Lunokhod-2 was the second of two unmanned lunar rovers to be landed on the Moon by the Soviet Union within the Lunokhod programme, having been delivered via a soft landing by the unmanned Luna 21 spacecraft in January 1973.

In operation between January and June of that year, the robot covered a distance of 39km, meaning it still holds the lunar distance record to this day.

One of only four rovers to be deployed on the lunar surface, Lunokhod-2 was the last rover to visit the Moon until December 2013, when Chinese lunar rover Yutu made its maiden visit.

Robot takes first steps towards building artificial lifeforms

A robot equipped with sophisticated AI has successfully simulated the creation of artificial lifeforms, in a key first step towards the eventual goal of creating true artificial life.

The robot, which was developed by scientists at the University of Glasgow, was able to model the creation of artificial lifeforms using unstable oil-in-water droplets. These droplets effectively played the role of living cells, demonstrating the potential of future research to develop living cells based on building blocks that cannot be found in nature.

Significantly, the robot also successfully predicted their properties before they were created, even though this could not be achieved using conventional physical models.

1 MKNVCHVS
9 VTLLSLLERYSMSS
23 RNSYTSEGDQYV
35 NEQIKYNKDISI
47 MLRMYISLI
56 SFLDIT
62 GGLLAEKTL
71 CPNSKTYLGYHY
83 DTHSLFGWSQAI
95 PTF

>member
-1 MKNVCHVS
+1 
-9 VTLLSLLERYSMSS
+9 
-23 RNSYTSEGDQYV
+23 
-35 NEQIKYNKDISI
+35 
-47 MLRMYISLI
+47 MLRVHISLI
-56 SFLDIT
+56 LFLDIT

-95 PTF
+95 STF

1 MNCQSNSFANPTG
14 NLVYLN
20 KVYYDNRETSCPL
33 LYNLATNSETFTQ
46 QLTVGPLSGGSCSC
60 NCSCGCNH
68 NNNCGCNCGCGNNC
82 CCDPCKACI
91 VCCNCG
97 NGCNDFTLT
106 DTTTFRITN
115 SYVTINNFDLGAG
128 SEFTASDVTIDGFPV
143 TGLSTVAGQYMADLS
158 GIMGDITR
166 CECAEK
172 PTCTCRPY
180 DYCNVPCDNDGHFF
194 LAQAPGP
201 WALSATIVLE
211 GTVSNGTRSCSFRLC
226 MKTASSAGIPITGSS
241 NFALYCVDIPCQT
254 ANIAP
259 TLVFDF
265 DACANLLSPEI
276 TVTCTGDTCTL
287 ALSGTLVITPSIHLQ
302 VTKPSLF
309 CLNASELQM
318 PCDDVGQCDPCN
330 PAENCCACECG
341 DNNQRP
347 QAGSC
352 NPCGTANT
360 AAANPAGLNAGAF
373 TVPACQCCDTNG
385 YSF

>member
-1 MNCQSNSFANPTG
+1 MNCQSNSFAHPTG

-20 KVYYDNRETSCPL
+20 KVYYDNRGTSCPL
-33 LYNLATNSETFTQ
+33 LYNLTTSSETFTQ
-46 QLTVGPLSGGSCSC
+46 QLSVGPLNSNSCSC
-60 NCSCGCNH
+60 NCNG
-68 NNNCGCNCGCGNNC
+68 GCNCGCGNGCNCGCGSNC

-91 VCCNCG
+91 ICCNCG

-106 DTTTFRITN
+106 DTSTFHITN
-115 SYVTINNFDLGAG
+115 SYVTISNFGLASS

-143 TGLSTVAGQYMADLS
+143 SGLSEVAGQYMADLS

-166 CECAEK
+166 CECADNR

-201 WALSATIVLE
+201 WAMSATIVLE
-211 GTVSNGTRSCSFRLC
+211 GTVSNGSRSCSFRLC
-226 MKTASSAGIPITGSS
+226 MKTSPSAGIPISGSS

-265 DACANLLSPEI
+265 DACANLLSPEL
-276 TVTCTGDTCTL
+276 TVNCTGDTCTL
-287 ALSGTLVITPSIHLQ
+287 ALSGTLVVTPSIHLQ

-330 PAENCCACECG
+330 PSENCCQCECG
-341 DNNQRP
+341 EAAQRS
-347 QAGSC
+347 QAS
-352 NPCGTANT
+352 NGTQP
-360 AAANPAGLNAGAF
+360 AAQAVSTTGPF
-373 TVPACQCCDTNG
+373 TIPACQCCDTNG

The robot, which was designed by Glasgow University’s Regius Chair of Chemistry, Professor Lee Cronin, is driven by machine learning and the principles of evolution.

It has been developed to autonomously create oil-in-water droplets with a host of different chemical makeups and then use image recognition to assess their behaviour.

Using this information, the robot was able to engineer droplets to have different properties­. Those which were found to be desirable could then be recreated at any time, using a specific digital code.

“This work is exciting as it shows that we are able to use machine learning and a novel robotic platform to understand the system in ways that cannot be done using conventional laboratory methods, including the discovery of ‘swarm’ like group behaviour of the droplets, akin to flocking birds,” said Cronin.

“Achieving lifelike behaviours such as this are important in our mission to make new lifeforms, and these droplets may be considered ‘protocells’ – simplified models of living cells.”

One of the oil droplets created by the robot

The research, which is published today in the journal PNAS, is one of several research projects being undertaken by Cronin and his team within the field of artificial lifeforms.

While the overarching goal is moving towards the creation of lifeforms using new and unprecedented building blocks, the research may also have more immediate potential applications.

The team believes that their work could also have applications in several practical areas, including the development of new methods for drug delivery or even innovative materials with functional properties.